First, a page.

- Grant Recipient
- 315 Lakeshore Road, Lake Ronkonkoma, NY
- 40.831772, -73.119431
Lake Ronkonkoma Heritage Association
St. Mary’s Church was founded ca.1867. The church building was a gift of former resident and British Parliament member, Colonel J.H. Puleston and his wife. It was later rebuilt in 1971.
According to Rev. Edward Wisbauer who completed 1984 church history (drawn largely from the records of Fr. John Tilley, who served the church from 1917 to June 1941):
For a short time prior to 1867 in the wake of the Civil War, Episcopalians in Long Island’s rural Lake area worshipped in the Lake Ronkonkoma Schoolhouse at Five Corners. … According to records of Father John Tilley, in June of 1867 a meeting was held by the congregation and plans were made to build a Church. … Father Tilley records that the mission Church was completed and the first Service held on the last Sunday of 1867.
The Parochial Reports for St. James’ Church, Smithtown, in the journal of the September 1867 Convention of the Diocese of New York help further corroborate the date of the church. In the appendix it is noted by Rev. Charles S. Williams that “The Rector has charge of St. Mary’s Parish, Ronkonkoma, recently organized. A Church has been erected.” St. Mary’s Episcopal Church website adds that according to a clipping in the Diocesan Archives for the church, “Episcopal work in the [rural Lake] area” had begun in 1865, and the first service in the church was held in December 1867.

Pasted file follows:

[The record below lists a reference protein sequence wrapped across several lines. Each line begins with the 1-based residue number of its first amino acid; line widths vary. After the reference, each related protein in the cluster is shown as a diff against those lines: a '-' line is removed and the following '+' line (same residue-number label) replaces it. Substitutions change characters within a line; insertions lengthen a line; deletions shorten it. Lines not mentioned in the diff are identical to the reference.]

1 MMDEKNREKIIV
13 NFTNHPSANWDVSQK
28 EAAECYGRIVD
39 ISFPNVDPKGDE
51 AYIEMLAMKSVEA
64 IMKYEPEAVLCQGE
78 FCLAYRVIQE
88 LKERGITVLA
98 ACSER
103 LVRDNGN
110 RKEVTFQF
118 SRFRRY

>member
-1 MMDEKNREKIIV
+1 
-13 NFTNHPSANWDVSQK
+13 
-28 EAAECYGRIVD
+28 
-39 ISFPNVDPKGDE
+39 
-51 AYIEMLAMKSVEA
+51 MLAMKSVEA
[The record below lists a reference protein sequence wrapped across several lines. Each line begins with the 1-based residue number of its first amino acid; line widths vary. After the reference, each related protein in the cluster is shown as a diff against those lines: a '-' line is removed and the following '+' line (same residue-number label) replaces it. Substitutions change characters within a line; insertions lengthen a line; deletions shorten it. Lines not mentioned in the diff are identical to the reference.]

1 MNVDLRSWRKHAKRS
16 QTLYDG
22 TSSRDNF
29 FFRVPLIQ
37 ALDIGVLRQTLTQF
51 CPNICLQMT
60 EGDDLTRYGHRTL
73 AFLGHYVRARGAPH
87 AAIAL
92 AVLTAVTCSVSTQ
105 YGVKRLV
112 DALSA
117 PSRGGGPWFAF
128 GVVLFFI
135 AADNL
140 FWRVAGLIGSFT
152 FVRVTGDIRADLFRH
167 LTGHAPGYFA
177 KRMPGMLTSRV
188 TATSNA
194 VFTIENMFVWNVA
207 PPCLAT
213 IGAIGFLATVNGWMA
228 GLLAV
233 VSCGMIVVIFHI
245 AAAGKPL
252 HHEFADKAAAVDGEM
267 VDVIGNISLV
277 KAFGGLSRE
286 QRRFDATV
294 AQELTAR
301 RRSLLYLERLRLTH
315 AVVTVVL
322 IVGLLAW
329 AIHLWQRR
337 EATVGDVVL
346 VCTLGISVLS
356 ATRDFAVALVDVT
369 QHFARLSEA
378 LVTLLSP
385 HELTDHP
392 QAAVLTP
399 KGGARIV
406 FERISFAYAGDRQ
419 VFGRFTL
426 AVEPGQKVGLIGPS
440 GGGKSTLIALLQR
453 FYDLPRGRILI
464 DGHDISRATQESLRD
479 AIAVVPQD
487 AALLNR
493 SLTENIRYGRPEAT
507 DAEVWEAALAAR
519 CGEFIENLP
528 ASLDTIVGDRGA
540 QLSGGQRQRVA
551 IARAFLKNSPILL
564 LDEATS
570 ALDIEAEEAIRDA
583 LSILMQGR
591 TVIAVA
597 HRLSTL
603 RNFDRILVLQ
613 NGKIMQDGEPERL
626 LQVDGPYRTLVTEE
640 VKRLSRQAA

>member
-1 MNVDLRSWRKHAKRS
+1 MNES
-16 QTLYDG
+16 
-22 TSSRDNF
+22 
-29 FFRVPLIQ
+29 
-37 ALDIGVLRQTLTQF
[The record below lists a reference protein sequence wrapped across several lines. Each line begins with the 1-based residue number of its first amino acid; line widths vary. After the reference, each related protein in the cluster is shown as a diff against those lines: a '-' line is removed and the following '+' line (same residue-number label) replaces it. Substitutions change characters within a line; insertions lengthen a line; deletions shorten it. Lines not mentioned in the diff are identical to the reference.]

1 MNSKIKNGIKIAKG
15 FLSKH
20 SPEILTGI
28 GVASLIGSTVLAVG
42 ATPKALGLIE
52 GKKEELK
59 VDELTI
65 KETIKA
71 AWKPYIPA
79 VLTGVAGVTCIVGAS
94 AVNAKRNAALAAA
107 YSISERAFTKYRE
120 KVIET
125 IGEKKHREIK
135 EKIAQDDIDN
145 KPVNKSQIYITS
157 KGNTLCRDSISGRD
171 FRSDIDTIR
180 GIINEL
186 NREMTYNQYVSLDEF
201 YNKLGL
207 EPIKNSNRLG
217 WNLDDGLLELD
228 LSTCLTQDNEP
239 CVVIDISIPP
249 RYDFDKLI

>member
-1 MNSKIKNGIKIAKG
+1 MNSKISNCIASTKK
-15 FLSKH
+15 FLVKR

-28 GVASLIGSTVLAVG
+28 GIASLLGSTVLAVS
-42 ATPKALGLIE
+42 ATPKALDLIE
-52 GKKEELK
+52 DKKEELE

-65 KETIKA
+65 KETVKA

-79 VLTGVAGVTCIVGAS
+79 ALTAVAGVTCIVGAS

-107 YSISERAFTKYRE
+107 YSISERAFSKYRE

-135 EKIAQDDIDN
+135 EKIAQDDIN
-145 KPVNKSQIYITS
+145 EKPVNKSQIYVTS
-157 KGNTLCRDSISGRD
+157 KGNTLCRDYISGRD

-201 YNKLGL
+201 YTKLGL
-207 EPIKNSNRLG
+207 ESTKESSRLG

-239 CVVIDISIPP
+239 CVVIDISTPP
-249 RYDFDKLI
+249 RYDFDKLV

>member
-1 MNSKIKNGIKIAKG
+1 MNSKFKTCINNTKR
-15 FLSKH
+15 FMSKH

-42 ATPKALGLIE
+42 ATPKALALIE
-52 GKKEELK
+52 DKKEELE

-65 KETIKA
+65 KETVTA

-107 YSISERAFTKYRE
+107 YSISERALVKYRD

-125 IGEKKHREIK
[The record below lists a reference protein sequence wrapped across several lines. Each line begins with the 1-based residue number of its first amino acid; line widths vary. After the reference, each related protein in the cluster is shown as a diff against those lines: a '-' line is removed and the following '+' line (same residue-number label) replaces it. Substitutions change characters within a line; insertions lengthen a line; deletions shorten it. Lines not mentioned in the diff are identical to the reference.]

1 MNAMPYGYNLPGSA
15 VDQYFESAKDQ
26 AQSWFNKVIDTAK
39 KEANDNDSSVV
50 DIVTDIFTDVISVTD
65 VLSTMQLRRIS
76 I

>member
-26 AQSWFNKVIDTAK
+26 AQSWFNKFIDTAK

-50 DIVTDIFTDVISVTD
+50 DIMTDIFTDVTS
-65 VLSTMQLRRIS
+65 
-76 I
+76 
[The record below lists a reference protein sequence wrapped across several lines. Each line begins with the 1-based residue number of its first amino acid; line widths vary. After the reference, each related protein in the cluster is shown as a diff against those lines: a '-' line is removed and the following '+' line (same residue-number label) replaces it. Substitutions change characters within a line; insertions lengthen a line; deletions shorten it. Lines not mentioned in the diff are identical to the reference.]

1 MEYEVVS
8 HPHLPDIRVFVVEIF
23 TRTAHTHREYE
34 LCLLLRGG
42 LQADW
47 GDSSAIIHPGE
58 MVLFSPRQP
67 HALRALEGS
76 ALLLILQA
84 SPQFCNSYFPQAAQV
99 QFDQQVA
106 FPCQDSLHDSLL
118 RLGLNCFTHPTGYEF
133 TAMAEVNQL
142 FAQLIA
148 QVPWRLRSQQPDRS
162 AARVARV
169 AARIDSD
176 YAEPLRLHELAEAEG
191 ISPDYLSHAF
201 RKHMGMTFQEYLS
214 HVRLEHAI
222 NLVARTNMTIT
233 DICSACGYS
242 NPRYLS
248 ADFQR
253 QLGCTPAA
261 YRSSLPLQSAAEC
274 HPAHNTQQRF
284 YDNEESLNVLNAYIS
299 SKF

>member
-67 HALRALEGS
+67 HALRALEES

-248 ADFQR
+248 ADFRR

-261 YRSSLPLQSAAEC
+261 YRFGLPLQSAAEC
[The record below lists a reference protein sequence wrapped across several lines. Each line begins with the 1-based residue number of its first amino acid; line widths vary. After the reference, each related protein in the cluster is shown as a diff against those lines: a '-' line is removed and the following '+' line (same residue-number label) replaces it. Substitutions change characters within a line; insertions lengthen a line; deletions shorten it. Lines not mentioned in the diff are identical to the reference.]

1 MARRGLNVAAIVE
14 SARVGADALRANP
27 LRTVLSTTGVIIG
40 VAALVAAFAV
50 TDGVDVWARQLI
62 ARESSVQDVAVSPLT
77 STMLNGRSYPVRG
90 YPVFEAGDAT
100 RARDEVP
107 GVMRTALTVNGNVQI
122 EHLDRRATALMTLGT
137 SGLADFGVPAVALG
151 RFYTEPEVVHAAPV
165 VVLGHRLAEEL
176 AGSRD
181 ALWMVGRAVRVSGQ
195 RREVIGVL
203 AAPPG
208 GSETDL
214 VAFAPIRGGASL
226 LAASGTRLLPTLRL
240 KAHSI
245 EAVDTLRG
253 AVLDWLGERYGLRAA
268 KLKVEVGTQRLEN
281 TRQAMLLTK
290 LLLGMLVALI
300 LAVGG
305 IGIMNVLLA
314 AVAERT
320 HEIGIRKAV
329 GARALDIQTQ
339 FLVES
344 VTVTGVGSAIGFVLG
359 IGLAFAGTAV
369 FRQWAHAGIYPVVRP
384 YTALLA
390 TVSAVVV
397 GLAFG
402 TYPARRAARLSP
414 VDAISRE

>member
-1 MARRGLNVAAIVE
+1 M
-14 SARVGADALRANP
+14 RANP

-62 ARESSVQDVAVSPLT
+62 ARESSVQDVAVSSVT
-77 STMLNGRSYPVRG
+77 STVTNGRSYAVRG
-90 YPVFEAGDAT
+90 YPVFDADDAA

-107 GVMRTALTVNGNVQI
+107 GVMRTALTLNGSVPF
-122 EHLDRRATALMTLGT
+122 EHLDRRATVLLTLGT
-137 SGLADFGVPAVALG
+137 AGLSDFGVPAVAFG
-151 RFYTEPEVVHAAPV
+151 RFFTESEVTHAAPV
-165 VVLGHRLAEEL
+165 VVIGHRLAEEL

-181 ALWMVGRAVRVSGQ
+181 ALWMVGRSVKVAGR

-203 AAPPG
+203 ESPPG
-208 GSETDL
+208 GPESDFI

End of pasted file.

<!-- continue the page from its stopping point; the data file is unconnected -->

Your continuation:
The property for the church was the gift of Welsh-born financier “Colonel” John Henry Puleston and his wife Margaret Lloyd Puleston, who in addition to the costs of erecting the church, donated an organ and a bishop’s chair. Margaret Lloyd Puleston’s sister was married to publisher John Bruce Ford, also a founder of St. Mary’s. The April 3, 1873 issue of the Brooklyn Daily Union placed Puleston in London at the time as “Jay Cooke’s English partner,” and said that he was mentioned in the London papers as a candidate for Parliament.
St. Mary’s Episcopal Church website notes that although it was organized as a mission in 1867, the church wasn’t formally admitted as a parish until 1972. After an auspicious beginning, underwritten by wealthy parishioners John Henry Puleston and John Bruce Ford, the church declined in 1873. This was attributed to the withdrawal of an unnamed supporter, potentially Puleston. Although it revived slowly in subsequent years in the capacity of a summer chapel, it wasn’t until the 1920s when it flourished again, continuing to grow under the founding rector, Rev. Edward A. Wisbauer, who served from 1958-1996. The church reached its peak number of communicants to date in the 1990s, long after many other Episcopal churches in the Diocese had started to show declining numbers. In 2017, the church celebrated its 150th anniversary.